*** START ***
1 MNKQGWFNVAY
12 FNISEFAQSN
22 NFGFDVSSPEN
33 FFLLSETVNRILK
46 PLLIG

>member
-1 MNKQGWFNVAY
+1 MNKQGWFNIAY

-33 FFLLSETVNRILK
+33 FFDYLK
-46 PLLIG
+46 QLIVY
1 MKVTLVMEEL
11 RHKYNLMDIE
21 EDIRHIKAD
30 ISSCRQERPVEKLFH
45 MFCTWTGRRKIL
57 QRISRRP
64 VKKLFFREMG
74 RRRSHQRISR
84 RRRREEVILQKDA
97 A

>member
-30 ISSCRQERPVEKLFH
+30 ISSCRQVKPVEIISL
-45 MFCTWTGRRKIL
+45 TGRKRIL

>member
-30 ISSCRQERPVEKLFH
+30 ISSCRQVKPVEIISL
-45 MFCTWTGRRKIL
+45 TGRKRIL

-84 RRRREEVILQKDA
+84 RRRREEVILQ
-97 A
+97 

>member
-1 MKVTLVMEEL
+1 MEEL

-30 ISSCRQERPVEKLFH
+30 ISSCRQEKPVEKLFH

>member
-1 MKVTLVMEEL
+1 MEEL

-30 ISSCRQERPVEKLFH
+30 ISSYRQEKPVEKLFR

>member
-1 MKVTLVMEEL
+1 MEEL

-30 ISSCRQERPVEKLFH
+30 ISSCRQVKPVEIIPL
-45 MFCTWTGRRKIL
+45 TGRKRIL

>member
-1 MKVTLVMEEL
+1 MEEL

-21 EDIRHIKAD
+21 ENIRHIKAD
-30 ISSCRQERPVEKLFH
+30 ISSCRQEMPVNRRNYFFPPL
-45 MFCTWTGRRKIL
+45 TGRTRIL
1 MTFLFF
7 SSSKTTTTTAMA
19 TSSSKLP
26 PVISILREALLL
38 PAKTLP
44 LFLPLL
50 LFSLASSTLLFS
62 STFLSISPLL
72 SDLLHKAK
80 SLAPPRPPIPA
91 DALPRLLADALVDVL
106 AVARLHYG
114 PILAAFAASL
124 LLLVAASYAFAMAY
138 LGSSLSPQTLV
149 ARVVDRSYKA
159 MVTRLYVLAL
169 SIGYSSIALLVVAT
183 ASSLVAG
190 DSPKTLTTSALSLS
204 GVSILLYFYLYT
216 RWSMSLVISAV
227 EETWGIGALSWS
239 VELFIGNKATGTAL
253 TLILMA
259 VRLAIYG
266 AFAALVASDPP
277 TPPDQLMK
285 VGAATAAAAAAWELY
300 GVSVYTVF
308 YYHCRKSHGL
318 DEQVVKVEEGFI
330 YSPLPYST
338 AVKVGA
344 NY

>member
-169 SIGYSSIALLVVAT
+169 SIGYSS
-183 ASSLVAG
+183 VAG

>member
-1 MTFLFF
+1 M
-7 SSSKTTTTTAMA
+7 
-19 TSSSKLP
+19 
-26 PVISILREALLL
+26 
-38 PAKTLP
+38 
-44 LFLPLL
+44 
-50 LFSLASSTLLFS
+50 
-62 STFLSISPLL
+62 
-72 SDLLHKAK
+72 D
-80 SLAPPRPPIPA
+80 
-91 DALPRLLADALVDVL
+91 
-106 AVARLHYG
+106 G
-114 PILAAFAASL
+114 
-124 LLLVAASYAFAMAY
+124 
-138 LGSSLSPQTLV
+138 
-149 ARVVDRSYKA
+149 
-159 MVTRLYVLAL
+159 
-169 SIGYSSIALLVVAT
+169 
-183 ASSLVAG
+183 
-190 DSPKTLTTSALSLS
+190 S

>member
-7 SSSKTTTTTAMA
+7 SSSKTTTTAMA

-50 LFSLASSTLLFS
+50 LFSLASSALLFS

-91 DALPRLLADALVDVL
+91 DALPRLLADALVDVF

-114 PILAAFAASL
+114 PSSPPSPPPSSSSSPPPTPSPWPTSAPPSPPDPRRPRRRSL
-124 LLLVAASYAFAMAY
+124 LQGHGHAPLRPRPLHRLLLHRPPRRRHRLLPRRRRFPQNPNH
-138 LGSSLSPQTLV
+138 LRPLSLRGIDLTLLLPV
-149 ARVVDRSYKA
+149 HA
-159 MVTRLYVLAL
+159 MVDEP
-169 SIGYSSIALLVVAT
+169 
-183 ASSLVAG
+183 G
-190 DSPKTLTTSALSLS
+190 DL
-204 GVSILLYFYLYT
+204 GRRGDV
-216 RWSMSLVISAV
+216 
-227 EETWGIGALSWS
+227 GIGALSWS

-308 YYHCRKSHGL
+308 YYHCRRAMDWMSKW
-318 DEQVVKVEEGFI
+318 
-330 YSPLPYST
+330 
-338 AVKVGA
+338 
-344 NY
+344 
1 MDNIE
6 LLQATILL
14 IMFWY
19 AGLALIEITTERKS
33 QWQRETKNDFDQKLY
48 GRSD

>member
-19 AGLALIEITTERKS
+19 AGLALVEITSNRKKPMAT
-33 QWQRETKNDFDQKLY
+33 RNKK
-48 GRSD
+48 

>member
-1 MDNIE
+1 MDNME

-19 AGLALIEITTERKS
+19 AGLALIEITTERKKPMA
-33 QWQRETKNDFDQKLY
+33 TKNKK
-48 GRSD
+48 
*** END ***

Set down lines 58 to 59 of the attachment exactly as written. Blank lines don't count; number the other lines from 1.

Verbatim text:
+21 ENIRHIKAD
-30 ISSCRQERPVEKLFH